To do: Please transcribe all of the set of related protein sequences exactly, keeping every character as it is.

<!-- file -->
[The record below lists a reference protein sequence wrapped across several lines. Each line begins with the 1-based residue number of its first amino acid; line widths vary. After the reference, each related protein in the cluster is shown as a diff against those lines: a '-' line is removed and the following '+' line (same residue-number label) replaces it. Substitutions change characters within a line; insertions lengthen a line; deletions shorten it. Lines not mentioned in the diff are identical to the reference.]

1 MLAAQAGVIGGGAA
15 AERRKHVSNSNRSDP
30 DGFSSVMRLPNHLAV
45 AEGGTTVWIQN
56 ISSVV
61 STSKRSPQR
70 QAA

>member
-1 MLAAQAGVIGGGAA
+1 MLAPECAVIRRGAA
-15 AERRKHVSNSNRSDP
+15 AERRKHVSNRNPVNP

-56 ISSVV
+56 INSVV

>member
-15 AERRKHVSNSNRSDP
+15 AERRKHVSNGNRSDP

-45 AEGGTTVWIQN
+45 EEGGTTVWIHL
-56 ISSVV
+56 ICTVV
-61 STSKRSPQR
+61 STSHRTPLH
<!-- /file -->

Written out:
[The record below lists a reference protein sequence wrapped across several lines. Each line begins with the 1-based residue number of its first amino acid; line widths vary. After the reference, each related protein in the cluster is shown as a diff against those lines: a '-' line is removed and the following '+' line (same residue-number label) replaces it. Substitutions change characters within a line; insertions lengthen a line; deletions shorten it. Lines not mentioned in the diff are identical to the reference.]

1 MLAAQAGVIGGGAA
15 AERRKHVSNSNRSDP
30 DGFSSVMRLPNHLAV
45 AEGGTTVWIQN
56 ISSVV
61 STSKRSPQR
70 QAA

>member
-1 MLAAQAGVIGGGAA
+1 MLAPECAVIRRGAA
-15 AERRKHVSNSNRSDP
+15 AERRKHVSNRNPVNP

-56 ISSVV
+56 INSVV

>member
-15 AERRKHVSNSNRSDP
+15 AERRKHVSNGNRSDP

-45 AEGGTTVWIQN
+45 EEGGTTVWIHL
-56 ISSVV
+56 ICTVV
-61 STSKRSPQR
+61 STSHRTPLH